The number of porpoises in the entire Dutch part of the North Sea fluctuates per season. In March 2011, there were three times as many porpoises counted as in the summer and autumn of 2010. They only counted 30,000 animals then. The greatest chance of seeing porpoises is in the winter. In all seasons, the researchers saw the greatest numbers in the area between the Brown Bank and the Borkumer Stones. The most calves were seen in July. According to the researchers, this confirms the assumption that porpoises also produce young here.

  • Distribution of the porpoise
    Distribution of the porpoise, Ecomare

    The porpoise lives in all shallow, relatively cold coastal seas. There are around 250,000 porpoises living in the entire North Sea, of which tens of thousands in Dutch waters. When there were lots of anchovies around, porpoises were also numerous in the Zuiderzee and Wadden Sea. Nowadays, they are a rarity.

  • Diet

    Porpoises find their food under water with the help of sonar. In the coastal region of the Netherlands and the Baltic Sea, they eat mainly small benthic fish such as gobies. In the open North Sea they feed mostly on herring, sprat and mackerel. Porpoises in the German Wadden Sea go after small flatfish. Large flatfish are dangerous for porpoises; various porpoises that have washed ashore were found to have choked to death after eating large flatfish. Twenty years ago, porpoises in the North Sea ate mainly whiting. However, this fish species is not that prominent anymore. That is why they have switched over to gobies. Gobies are much smaller than whiting, so they need to catch much more to satisfy their needs. Scientists have found that porpoises that strand in the summer seem to have problems finding sufficient food. Porpoises eat around five kilograms of fish daily - this is 10% of their body weight. There is a theory that porpoises help each other to look for food using their sonar system. You can imagine that it is easier to find food in a large sea when the group is spread out.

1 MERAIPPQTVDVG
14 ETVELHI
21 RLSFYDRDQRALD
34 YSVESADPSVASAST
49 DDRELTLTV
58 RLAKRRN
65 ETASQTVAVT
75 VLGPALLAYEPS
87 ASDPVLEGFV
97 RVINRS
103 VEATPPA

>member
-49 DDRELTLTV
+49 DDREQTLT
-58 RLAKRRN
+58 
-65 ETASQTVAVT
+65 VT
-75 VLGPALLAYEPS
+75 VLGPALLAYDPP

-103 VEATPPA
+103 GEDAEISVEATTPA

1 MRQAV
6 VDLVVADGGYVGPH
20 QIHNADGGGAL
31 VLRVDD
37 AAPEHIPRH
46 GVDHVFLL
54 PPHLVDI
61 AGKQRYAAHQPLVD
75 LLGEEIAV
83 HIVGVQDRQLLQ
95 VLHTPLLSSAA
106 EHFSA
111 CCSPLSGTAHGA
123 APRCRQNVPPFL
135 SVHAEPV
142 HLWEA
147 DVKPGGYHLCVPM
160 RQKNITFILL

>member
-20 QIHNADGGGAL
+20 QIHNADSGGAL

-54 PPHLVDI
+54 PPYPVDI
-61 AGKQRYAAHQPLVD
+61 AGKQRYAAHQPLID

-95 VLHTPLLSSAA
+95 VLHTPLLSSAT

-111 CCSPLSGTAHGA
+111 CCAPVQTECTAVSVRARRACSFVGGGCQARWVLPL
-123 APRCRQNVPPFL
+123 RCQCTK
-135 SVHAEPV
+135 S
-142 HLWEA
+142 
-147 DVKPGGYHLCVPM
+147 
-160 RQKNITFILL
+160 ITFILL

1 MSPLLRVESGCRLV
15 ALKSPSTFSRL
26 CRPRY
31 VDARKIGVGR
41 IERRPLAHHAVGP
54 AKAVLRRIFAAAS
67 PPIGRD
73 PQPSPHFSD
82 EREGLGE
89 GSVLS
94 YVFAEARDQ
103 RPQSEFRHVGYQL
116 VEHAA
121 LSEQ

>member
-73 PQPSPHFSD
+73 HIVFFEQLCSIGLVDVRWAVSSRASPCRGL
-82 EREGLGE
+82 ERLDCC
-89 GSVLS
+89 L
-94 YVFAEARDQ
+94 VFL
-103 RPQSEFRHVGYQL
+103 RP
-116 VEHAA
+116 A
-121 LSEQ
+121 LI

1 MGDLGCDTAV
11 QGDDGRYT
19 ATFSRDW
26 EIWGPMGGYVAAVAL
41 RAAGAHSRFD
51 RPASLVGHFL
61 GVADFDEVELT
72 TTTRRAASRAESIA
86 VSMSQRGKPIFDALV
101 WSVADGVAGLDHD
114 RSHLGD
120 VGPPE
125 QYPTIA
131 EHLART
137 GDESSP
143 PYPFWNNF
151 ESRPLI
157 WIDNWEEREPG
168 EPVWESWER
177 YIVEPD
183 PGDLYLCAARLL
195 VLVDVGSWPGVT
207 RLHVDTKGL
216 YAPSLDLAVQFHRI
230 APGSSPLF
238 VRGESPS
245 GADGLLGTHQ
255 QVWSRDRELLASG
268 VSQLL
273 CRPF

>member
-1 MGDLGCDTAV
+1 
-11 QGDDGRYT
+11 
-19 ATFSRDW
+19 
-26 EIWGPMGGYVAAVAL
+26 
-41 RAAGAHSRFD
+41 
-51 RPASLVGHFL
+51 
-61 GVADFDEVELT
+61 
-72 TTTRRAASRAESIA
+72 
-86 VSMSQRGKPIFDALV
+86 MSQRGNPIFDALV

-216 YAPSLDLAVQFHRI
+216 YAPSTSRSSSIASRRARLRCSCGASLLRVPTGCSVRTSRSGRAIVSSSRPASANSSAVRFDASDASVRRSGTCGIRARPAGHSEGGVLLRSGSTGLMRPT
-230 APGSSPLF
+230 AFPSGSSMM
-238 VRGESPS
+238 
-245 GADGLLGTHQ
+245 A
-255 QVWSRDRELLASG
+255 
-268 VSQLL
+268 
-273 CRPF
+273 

• Mating season

    Porpoises mate in the period June to the beginning of August. The calves are born 11 months later, so the birthing peak in July. Females are sexually mature between 5 to 6 years old. Most females do not bear young every year. Calves are nursed for around 8 months, after which they switch to a fish diet. That's not always an easy process: many young porpoises often have trouble finding enough to eat. Most of the stranded porpoises found along the beach are not much older than one year. At that age, they are around 100 centimeters long.

  • Calves

    Calves are nursed for around 8 months, although they will try a fish as well during that period. This time is necessary for the calf to learn the tricks of the trade from its mother. Workers on a gas production platform witnessed these lessons in September 2011. The mother stayed with her calf for a number of weeks under the platform. The workers saw how the calf was nursed and how the mother regularly brought fish to the surface, which was then release close to the rapidly approaching young. The calf then attempted to catch the fish. Sometimes it was successful, but not always.

    After the nursing period, the calf switches to a diet of fish. That's not always an easy process: many young porpoises often have trouble finding enough to eat. Most of the stranded porpoises found along the beach are not much older than one year. At that age, they are around 100 centimeters long.

  • Whale louse
    Whale louse, Sytske Dijksen,

    Whale louse is a kind of crustacean, but it isn't as innocent as it sounds. It is a true parasite. The creatures eat the skin, fat and blood of their hosts, in this case porpoises. They survive particularly on sick and weakened animals, causing lots of problems for these victims. Whale louse can accumulate around a wound, for example. Healthy porpoises make sure that these pests don't get a chance by scratching sufficiently to get rid of them.

  • Strandings and research
    Beachings of porpoises along the Dutch coast, Ecomare